New Publication: Valuing Buyer and Contract Characteristics

Kathryn Boys, Assistant Professor in the Department of Agricultural and Resource Economics, along with Michael Barrowclough and Carlos Carpio, an NC State alumni, published research funded by the Federal-State Marketing Improvement Program grant. The journal article, “Benefits, Challenges and Trade-Offs: Buyer and Contract Characteristics Valued by Small Farm Suppliers to Wholesale Marketing Channels” (Journal of Agricultural and Resource Economics 44(3):605-623) identifies and quantifies key contract characteristics and buyer attributes valued by small-scale produce farmers who are currently or are considering marketing into wholesale channels. The researches conducted surveys with farmers in Virginia and North Carolina.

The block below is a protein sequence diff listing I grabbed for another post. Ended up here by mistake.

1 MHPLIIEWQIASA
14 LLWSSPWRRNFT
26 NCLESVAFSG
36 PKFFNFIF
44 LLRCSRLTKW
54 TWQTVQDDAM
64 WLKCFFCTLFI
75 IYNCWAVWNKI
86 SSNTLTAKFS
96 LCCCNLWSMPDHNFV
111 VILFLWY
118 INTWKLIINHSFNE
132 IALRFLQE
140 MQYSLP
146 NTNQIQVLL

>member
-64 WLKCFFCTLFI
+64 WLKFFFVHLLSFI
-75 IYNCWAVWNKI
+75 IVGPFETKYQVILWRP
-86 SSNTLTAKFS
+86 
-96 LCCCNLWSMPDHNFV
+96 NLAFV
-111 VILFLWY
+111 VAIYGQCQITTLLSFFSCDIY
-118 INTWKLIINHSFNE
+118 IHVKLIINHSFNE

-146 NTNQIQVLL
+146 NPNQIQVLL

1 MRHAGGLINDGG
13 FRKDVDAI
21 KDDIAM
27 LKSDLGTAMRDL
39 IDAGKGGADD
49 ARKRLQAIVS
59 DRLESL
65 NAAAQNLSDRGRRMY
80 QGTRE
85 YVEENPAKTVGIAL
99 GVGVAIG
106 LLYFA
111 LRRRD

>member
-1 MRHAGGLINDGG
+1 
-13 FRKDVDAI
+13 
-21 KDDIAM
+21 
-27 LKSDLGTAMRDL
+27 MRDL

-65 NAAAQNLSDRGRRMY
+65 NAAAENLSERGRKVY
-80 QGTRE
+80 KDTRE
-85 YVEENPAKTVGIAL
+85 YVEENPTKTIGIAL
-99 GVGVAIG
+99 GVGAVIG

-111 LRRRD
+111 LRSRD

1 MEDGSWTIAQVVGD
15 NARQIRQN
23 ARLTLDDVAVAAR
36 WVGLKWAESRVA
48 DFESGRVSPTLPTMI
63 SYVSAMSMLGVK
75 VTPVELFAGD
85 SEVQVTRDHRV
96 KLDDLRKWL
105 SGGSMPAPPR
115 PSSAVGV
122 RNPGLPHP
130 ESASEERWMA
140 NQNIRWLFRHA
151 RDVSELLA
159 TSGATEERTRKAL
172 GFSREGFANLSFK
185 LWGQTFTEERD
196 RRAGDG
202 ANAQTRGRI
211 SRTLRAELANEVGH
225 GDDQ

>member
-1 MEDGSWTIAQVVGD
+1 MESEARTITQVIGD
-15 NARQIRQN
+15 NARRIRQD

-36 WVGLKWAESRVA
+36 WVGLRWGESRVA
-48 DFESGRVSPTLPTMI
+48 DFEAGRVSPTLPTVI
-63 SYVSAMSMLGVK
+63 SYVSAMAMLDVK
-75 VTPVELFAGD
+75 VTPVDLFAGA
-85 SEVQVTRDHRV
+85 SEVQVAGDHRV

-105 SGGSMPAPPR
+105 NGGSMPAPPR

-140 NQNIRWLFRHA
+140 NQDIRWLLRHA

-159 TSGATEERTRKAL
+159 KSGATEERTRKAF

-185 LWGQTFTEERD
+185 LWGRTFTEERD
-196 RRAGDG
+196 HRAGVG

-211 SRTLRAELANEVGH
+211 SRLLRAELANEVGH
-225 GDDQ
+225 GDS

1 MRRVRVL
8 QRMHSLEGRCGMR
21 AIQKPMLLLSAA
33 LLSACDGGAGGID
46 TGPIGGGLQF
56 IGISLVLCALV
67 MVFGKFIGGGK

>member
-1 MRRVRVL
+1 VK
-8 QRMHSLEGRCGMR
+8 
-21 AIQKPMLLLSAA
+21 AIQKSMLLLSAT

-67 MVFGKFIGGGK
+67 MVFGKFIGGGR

This study explores the relative importance of and trade-offs among contract attributes and buyer business characteristics for small scale specialty crop (SSC) farms’ willingness to enter into contractual agreements. Information concerning farmers’ use of contracts, preferences for specific contract terms and buyer attributes, and perceptions regarding contract use were collected through surveys. Findings indicate that the surveyed farmers in Virginia and North Carolina had mixed attitudes regarding the use of contracts.
While they expressed concern about specific aspects of contracts, producers were overall receptive to the idea of using contracts as a viable marketing alternative. For SSC farmers, the security offered by contracts of a guaranteed buyer comes with important trade-offs. Primary among these are concerns about price and payment terms. Farmers who market through direct-to-consumer outlets, such as farmers’ markets, are used to selling at retail prices and receiving immediate (frequently cash)payment. Producers who currently market through wholesaler channels, where prices are typically lower, were the most open to using contracts. Despite these and other concerns, however, producers overwhelmingly reported that using marketing contracts would be benefit their farming operations.